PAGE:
By Susan Luck, RN, BS, MA, HNC, CCN
Over the past few years, the Integrative Health movement has grown in popularity in Medical Centers and teaching hospitals throughout the country. Research now shows that tools and techniques such as relaxation, imagery, massage, biofeedback, and mindfulness meditation can lower blood pressure, improve glucose metabolism, and promote a sense of well being. Holistic practices are being driven by consumers demanding options to our current medical model. Many of these modalities are compatible with our nurse practice guidelines. They are non invasive, supportive interventions for prevention, and for enhancing the healing process.
A growing number of RNs are learning more about integrating healing, holistic practices into their own lives to cope with stress as well as how to offer these modalities to their patients in diverse work settings.
Holistic nursing embraces a philosophy inherent in the roots of nursing as a healing art. It is part of nursing care although new tools can be learned to bring to enhance patient care and promote the healing process.
The qualities inherent in a holistic nurse include presence, caring, intentionality, and connection with the patient. Each individual is viewed as a whole: body, mind and spirit. Holistic nursing can be practiced even when time is limited as it is more about the quality of the interaction more than the quantity of time available.
The American Holistic Nurses’ Association (AHNA) defines holistic nursing as one that “embraces all nursing practice that has healing the whole person as a goal.” Holistic nurses can practice in any setting, from hospitals to private practice.
Another vital aspect of holistic nursing is self-care. As nurses work in a highly stressful environment, they often forget the need to take care of themselves. The way that nurses learn these skills and use them in their clinical practice is through implementing them first into their own lives, says Aurora O Campos, Clinical Holistic Nurse Specialist at Beth Israel Medical Center in New York. As a nurse, she integrates several modalities into her clinical care at the hospital including healing touch, massage, imagery for preparing for surgery, and aromatherapy. Aurora O Campos has been teaching these modalities to nurses through the Integrative Nurse Educator Certificate Program at the New York Open Center in New York City. For more information contact: opencenter.org.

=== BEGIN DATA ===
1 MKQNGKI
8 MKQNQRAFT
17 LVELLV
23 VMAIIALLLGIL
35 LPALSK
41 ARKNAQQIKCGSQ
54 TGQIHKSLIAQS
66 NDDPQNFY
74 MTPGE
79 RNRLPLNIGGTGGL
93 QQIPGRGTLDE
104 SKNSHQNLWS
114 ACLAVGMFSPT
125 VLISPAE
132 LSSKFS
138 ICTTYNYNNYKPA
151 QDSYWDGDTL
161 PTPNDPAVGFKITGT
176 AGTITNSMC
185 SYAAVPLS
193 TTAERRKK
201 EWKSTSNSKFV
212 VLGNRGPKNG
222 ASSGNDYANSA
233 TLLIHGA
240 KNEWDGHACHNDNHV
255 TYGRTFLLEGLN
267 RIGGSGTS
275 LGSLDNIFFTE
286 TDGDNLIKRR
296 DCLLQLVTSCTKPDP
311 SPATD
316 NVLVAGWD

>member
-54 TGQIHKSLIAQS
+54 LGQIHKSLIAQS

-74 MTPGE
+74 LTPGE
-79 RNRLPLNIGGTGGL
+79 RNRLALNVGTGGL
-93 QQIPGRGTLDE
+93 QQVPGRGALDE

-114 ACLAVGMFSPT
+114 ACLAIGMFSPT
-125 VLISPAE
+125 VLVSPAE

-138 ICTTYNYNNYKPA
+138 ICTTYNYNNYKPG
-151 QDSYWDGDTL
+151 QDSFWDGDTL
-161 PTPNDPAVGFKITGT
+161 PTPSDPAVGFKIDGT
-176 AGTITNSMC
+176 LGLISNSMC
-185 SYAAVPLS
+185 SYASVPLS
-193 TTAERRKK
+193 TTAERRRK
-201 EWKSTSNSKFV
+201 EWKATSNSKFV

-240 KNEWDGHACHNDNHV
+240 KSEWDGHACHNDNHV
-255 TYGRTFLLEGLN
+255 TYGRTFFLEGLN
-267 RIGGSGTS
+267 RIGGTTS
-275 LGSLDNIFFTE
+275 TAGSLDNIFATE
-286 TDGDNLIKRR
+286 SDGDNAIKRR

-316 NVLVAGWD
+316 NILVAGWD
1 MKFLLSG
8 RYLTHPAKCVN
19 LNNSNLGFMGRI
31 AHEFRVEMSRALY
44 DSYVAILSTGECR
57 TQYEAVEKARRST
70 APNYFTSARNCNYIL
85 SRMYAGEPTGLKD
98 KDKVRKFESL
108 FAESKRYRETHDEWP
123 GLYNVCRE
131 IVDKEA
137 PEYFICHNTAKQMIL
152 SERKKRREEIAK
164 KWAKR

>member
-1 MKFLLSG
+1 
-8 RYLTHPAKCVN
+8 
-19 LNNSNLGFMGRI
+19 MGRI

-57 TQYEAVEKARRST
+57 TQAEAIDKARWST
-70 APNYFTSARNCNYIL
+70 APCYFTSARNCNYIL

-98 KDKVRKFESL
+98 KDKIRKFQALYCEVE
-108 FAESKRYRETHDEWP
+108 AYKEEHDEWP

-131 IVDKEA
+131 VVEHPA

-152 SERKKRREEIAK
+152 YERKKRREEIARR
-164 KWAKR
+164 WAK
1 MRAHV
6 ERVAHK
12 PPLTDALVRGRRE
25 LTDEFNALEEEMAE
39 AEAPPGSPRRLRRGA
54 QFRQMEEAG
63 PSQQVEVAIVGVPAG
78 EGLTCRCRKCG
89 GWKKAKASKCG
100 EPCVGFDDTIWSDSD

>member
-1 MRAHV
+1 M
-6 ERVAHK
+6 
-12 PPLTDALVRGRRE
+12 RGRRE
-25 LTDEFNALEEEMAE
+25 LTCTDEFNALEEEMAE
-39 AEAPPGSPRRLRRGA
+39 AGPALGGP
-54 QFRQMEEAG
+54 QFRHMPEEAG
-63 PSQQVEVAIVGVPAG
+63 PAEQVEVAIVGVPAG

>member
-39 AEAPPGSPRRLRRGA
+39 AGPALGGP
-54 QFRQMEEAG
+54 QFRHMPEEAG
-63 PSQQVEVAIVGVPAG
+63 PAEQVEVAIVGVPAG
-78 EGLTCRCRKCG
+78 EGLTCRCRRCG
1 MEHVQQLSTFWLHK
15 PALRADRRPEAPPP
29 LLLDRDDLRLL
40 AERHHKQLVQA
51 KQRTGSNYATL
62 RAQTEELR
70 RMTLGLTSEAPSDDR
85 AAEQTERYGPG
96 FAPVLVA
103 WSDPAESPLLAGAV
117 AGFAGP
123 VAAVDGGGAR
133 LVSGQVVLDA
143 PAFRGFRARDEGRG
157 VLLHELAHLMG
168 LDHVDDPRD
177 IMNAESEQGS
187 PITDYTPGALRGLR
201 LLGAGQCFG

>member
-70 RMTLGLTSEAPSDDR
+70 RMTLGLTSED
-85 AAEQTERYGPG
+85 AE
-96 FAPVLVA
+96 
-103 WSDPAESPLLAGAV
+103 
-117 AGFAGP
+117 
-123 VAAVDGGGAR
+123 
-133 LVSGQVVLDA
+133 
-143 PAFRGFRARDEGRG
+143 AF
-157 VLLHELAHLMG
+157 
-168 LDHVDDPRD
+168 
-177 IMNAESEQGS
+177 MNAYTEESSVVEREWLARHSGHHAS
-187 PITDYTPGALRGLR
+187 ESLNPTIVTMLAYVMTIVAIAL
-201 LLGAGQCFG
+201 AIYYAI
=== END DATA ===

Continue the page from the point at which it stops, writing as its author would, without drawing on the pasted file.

Many holistic nurses go on to become independent holistic health practitioners and health educators and find many new doors opening once they follow this expanded nursing direction. Some work in collaborative practice with physicians, and other integrative providers. The opportunities are endless when nurses begin to explore this path as witnessed by many nurses creating programs in their communities and healthcare institutions.
Information and Resources:
- “At the Heart of Healing: Experiencing Holistic Nursing” an interactive self paced learning program in holistic nursing. 18 continuing education credits from critical care. For more information contact: firstname.lastname@example.org.
- American Holistic Nurses Association website at: www.ahna.org or call 1-800-278-AHNA.
Susan Luck RN, BS, MA is a national speaker and consultant on integrative healthcare. Susan has written and published extensively on the role of nursing in a holistic health paradigm. She has been a nurse for over 20 years, practicing in a variety of clinical and integrative health care settings both in the U.S. and abroad, and has served as a medical anthropologist specializing in cross-cultural perspectives on health and healing. Susan has been a pioneer in Holistic Nursing education for, and has been voted Holistic Nurse of the Year by, the American Holistic Nurses Association.